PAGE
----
P.S. 89 Bronx
BRONX NY 10469 Map
P.S. 89 Bronx
To manage the school's expanding student population, which includes many English Language Learners and students with special needs, Rivera said that he hired teacher assistants and part-time instructors that include retired principals, assistant principals and teachers. According to Rivera, the teachers welcomed the additional help, noting that only two percent of the teachers left in 2007, compared to 30 percent the year he arrived. "Teachers have been knocking on the door to get in. The morale has jumped dramatically," said Rivera.
A new arts program includes instruction in guitar, painting, clarinet and keyboard, drama and ballroom dancing. In 2007, P.S. 89 students won a city-wide competition in ballroom dancing, the principal told us. The drama club stages two plays with professional lighting and sound and a professional artist visits the school to work with students. Construction on a new library and science was scheduled to begin in July 2008.
Students with poor literacy skills get extra help from teaching specialists and 6th and 7th graders who are held back because of failing grades are placed in a special program that enables them to catch up by clearing through requirements for two grades in one year. A partnership with Truman High School allows the struggling 7th graders in the program, all of whom are over-age for their grade, to take high school classes for credit while working towards passing the 7th and 8th grades. The intense program requires students to attend class before and after school and on Saturdays. There is also one period of specialized instruction, with just seven students in the class. "We put confidence in a kid who had no idea they could do this," said Rivera.
Rivera said that student behavior has improved enough to be able to lessen the number of safety officers on site. Standardized tests scores also improved. In 2004, 30 percent of students passed the English Language Arts (ELA) exams, and 48 percent did so in math. In 2007 scores jumped to a 43 percent pass rate in ELA and 65 percent for math. "We've done some quantum leaps in terms of kids' performance," said Rivera.
Special Education: The school has SETSS (special education teacher support services), self-contained classes for student with special needs only and collaborative team taught (CTT) classes, where two teachers work with a group of special and general education students.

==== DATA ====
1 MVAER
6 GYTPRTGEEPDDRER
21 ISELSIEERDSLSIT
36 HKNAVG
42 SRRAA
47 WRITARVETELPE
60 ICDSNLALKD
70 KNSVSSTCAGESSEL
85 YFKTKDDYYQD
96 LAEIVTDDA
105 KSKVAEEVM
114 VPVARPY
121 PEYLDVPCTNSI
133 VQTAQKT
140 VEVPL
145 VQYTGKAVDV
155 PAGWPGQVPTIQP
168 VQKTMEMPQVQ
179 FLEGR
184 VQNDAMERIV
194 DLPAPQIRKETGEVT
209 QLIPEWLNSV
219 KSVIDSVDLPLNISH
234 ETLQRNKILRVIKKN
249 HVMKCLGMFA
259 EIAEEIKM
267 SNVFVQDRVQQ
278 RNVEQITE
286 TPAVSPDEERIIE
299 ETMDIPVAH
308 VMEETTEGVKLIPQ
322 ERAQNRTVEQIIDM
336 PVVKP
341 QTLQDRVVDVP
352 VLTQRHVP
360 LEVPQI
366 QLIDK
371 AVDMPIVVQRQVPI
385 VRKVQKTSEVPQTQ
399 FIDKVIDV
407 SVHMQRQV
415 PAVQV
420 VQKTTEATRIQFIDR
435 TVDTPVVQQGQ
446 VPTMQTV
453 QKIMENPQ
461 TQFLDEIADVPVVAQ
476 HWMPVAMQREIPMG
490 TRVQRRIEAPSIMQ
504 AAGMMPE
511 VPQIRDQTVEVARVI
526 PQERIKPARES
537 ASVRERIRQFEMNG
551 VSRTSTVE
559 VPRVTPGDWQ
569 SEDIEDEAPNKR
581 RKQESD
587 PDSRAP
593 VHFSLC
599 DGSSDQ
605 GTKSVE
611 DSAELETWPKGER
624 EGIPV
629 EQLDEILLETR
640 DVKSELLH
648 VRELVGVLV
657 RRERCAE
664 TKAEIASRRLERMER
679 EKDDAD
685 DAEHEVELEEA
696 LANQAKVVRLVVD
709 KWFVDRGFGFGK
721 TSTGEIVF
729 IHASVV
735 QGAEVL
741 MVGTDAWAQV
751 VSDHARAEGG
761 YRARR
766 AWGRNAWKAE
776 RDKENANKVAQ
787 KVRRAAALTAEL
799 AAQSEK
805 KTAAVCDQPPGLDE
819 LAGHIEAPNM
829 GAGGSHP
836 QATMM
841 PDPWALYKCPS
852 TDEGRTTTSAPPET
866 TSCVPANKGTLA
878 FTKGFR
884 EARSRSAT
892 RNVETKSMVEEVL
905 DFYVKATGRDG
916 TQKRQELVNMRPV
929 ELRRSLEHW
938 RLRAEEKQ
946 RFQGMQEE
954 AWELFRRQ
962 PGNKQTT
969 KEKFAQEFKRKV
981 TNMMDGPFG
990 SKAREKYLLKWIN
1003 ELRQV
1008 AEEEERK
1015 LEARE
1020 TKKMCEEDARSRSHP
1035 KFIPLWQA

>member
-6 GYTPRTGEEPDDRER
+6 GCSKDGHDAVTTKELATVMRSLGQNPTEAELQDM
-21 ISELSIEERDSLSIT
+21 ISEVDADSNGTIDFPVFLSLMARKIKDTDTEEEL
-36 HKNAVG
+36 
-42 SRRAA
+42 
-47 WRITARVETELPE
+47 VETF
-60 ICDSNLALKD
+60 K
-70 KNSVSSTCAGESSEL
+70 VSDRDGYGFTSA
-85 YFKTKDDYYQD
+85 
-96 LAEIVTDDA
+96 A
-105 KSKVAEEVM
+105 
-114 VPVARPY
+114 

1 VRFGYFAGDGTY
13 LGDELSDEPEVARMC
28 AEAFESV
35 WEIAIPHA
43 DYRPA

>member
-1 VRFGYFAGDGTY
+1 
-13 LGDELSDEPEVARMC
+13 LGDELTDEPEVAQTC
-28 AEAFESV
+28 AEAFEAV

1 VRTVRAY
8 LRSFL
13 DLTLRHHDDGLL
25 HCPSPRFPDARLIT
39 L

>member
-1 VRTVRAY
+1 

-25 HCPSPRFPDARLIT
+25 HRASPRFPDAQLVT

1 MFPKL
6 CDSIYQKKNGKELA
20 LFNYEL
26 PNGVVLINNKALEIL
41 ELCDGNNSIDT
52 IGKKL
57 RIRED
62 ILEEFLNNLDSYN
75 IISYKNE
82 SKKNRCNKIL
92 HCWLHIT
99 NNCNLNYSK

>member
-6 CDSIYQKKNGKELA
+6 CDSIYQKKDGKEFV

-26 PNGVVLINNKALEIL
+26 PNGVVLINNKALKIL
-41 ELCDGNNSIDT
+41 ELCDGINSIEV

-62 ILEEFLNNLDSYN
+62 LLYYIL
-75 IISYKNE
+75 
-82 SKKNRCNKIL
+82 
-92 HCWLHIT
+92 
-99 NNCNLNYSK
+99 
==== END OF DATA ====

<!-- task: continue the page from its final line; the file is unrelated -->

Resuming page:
ESL: About 350 students speaking 20 different languages require English as a Second Language services. The school provides classes for English Language Learners as well as individual and small group support.
After school: There is tutoring on Tuesdays and Thursdays until 4:30 p.m. and sports for 7th and 8th graders on Mondays, Wednesdays, and Fridays until 5:30 p.m. Additional tutoring and test prep are offered on Saturdays from 9am -- 3:30pm. (Vanessa Witenko, telephone interview, February 2008)
APRIL2004 REVIEW: PS 89 is benefiting from the leadership of Ronald Rivera, who, after assuming the job of principal in September 2003, quickly earned the trust of parents while helping to unify the staff. On the day of our visit we were pleased to see a well functioning school where PTA members were busily volunteering and security guards managed to combine a pleasant demeanor with attention to their jobs.
Parents we spoke to said the new principal has an open-door policy and is much more responsive to their concerns than the previous principal had been.
Administrative assistant Karen Shapiro, who proudly showed off the colorful art projects that newly line the walls, was responsible for introducing monthly student talent shows. "This has really taken off," she said. "The students love it and it helps to balance them." The school gives early assistance to neighborhood children learning English: there are both bilingual classes, taught in Spanish, and English-as-a-second-language classes, taught in English to children of various native languages. The elementary grades struck us as child-friendly and cohesive. Teachers who appeared fully in command of the reading, writing and math curriculum led them in various collaborative methods. Students worked well both independently and in groups, seeming to understand clearly what was expected of them during each exercise.
We saw a different picture in a number of upper grade classes. Fewer teachers engaged techniques of the new teaching strategies, and many students in these classes were less focused than their elementary school counterparts. The atmosphere in the hallways seemed tense on the top floor, which houses the 8th grade, a detention room, the dean's office and a class of students who did not meet graduation requirements. We heard one fight occur in this sector and saw a few girls arguing loudly, but a female security officer quickly intervened, and we were impressed that she took the additional step of reminding the girls how to mediate disputes and resolve them peacefully. In a separate section of the floor housing English-as-a-second-language instruction, halls were quiet, and engaged students participated fully in class discussions. Their teachers seemed highly capable and on task. (Jacquie Wayans, April 2004)